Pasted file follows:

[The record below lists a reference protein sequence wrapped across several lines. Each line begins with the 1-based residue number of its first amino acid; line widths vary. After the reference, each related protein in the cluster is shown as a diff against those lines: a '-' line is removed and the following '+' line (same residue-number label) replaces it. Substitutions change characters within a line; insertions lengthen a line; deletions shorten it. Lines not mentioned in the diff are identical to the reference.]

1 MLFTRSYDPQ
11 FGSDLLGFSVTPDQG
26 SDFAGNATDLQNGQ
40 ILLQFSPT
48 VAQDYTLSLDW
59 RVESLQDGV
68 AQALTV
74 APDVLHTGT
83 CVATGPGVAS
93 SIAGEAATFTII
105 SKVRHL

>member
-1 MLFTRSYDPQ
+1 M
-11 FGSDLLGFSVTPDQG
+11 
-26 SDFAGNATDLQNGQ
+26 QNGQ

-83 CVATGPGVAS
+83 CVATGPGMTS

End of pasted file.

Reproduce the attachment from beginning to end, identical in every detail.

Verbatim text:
[The record below lists a reference protein sequence wrapped across several lines. Each line begins with the 1-based residue number of its first amino acid; line widths vary. After the reference, each related protein in the cluster is shown as a diff against those lines: a '-' line is removed and the following '+' line (same residue-number label) replaces it. Substitutions change characters within a line; insertions lengthen a line; deletions shorten it. Lines not mentioned in the diff are identical to the reference.]

1 MLFTRSYDPQ
11 FGSDLLGFSVTPDQG
26 SDFAGNATDLQNGQ
40 ILLQFSPT
48 VAQDYTLSLDW
59 RVESLQDGV
68 AQALTV
74 APDVLHTGT
83 CVATGPGVAS
93 SIAGEAATFTII
105 SKVRHL

>member
-1 MLFTRSYDPQ
+1 M
-11 FGSDLLGFSVTPDQG
+11 
-26 SDFAGNATDLQNGQ
+26 QNGQ

-83 CVATGPGVAS
+83 CVATGPGMTS